Yusuf Hawkins Murder: How Did He Die? Who Killed Him?

Image Credits: @stormoverbrooklyn, Instagram

Director Muta’Ali Muhammad’s new documentary on HBO, ‘Yusuf Hawkins: Storm Over Brooklyn,’ is a tell-all piece that explores a horrific crime that occurred in New York in 1989. More than 30 years after the incident, he aims to explore how it has impacted not only the family members of the deceased but also his community. He said, “This film ties together the past and the present showing how racism can rear its head anywhere, even in a liberal city.” 

How Did Yusuf Hawkins Die?

Yusuf Hawkins was born on March 19, 1973, and lived in East New York, Brooklyn, with his parents, Moses J. Stewart and Diana Hawkins. He had been described as an individual with great potential and intellect. At that time, he had even been accepted into a technical high school.

The horrific incident occurred on August 23, 1989. Yusuf, along with his friends Troy, Claude, and Luther, went to Bensonhurst to check out a 1982 Pontiac that Troy had wished to purchase. They took the N train and got off at 20th Avenue and 64th Street. They stopped at a store to buy some candy before reaching their destination. However, they were completely oblivious to what was waiting for them around the corner.

It turns out that Gina Feliciano, then 18-years old, had invited some Black and Hispanic friends over for her birthday celebrations. But a mob of white boys had formed outside her house. The area was predominantly inhabited by Italian Americans at that time, and they refused to let the celebrations take place.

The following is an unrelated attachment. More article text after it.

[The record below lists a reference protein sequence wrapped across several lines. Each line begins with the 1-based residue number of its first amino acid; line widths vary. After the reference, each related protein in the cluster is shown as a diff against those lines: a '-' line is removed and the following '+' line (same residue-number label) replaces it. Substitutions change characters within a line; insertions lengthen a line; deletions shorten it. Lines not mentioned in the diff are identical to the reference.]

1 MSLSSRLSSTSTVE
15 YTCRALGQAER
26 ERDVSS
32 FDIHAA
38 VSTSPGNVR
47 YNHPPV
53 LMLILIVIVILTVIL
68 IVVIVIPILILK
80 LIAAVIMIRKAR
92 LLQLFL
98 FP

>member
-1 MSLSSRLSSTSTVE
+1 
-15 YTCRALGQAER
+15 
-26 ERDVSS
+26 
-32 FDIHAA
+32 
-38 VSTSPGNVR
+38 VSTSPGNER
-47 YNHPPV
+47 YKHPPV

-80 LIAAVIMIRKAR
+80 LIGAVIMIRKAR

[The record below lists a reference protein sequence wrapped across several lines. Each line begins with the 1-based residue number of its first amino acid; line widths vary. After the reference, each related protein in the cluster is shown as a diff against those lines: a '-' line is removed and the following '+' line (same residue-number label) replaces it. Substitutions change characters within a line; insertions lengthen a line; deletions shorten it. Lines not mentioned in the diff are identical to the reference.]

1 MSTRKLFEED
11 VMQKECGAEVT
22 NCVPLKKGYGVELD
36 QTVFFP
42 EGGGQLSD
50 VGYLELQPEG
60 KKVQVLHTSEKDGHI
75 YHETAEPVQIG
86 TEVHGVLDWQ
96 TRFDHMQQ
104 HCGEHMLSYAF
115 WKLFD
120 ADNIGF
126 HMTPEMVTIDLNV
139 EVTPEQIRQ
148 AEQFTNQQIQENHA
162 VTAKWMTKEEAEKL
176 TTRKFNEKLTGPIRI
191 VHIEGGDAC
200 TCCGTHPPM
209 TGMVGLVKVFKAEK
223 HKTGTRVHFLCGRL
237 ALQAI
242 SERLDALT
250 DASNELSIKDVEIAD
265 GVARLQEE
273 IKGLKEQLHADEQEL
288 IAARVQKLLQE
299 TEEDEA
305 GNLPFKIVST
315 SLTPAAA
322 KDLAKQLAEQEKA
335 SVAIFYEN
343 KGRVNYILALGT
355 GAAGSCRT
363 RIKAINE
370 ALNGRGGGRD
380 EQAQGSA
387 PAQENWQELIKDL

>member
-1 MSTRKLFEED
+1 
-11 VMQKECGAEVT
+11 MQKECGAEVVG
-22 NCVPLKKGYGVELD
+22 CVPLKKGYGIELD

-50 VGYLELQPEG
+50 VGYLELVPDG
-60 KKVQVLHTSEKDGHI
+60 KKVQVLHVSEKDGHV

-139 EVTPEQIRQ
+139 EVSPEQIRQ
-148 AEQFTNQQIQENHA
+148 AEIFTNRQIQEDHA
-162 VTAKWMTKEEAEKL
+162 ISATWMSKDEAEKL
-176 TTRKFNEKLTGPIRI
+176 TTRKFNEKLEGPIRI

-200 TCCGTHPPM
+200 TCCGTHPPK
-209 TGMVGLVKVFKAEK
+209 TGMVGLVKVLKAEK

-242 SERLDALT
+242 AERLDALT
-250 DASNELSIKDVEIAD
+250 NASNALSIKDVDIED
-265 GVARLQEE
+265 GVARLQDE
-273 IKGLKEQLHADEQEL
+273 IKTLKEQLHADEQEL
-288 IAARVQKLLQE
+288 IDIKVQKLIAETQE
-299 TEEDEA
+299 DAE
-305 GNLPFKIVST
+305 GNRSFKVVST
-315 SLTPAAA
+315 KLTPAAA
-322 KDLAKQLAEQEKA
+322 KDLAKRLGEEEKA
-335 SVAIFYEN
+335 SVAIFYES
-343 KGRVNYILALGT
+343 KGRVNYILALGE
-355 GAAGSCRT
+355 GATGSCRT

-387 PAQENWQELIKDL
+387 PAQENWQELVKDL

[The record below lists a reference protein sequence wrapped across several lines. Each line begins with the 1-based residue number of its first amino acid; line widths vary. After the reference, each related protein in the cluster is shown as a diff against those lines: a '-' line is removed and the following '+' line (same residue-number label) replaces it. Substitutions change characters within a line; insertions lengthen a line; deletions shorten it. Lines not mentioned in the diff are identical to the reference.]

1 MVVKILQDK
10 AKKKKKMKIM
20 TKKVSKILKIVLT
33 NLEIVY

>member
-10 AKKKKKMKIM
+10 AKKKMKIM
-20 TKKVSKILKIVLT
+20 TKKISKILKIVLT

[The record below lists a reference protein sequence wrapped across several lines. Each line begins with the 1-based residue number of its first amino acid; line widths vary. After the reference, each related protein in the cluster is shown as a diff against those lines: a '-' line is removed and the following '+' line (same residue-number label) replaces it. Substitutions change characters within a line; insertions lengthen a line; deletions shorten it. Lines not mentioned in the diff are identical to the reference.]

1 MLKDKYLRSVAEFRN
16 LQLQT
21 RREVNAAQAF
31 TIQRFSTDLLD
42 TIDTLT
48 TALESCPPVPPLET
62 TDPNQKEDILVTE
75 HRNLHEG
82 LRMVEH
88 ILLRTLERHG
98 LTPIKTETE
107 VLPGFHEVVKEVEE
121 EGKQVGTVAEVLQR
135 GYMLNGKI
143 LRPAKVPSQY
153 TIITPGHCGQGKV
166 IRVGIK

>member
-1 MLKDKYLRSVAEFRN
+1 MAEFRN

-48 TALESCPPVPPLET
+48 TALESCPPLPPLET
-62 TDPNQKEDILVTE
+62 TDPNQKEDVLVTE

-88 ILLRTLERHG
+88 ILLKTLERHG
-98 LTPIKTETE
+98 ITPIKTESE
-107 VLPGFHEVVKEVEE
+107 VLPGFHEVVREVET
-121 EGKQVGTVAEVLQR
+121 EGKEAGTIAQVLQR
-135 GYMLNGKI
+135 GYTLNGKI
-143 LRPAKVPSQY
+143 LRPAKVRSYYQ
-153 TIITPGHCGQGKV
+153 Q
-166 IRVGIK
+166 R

Some accounts state that she refused to date a white man in the mob, while some others state that she had informed the assaulters that she was having these people over. Whatever the case may be, it led to the presence of many men outside her house on 20th Avenue that night. The crowd thought that Yusuf Hawkins and his friends were Gina’s guests, and they took the liberty to dole out mob justice without even verifying the facts. They were armed with baseball bats and a few even carried guns. 

According to witness reports, the people in the mob spewed out racially charged slurs at the boys, including calling them the ’N-Word.’ Witnesses had even heard someone yell, “Let’s club the n*gger,” to which another person retaliated with, “No, let’s not club, let’s shoot one.” People were also heard saying “Let’s get even with Gina.”

The commotion results in audible gunshots that landed in Yusuf’s chest. After hearing these gunshots, one resident, Elizabeth Galarza, came out to see him clutching onto the candy bar from their previous stop. She was trained in CPR and checked his pulse. Within moments, he was unconscious. Elizabeth also said, “When his pulse stopped, he clenched tight and let go. He was so young and so frightened. I said, ‘Come on baby. You’ll be fine. Take small breaths. Just relax. God’s with you.’” The police apparently took 15 minutes to arrive at the scene of the crime. He was pronounced dead on arrival at the Maimonides Medical Center.

His death resulted in a huge wave of protests for indiscriminate behavior towards the black community, led by Reverend Al Sharpton. After all, he was the third Black person to have been killed by a mob in New York in the 80s. The first two were Willie Turks and Michael Griffith. 

Who Killed Yufus Hawkins?

There were two men held responsible for this evident hate crime— Joseph Fama and Kieth Mondello.  Joseph Fama was the man who had actually fired the gun, killing Yusuf. He was convicted of second-degree murder in 1990. He was 19 at the time and received a sentence of 32 years in prison. However, he has always claimed that he did not fire the gun that night and that they imprisoned him because someone had to take the fall for what happened.

Kieth Mondello was acquitted on the murder charged but was indicted on 12 other charges including rioting, discrimination, and criminal possession of a weapon. Also 19 at the time, he received a sentence of 5.33 years to 16 years. This was further reduced to serving 4 to 12 years, and he was paroled in 1998 after serving only eight.

Read More: Where is Joseph Fama Now?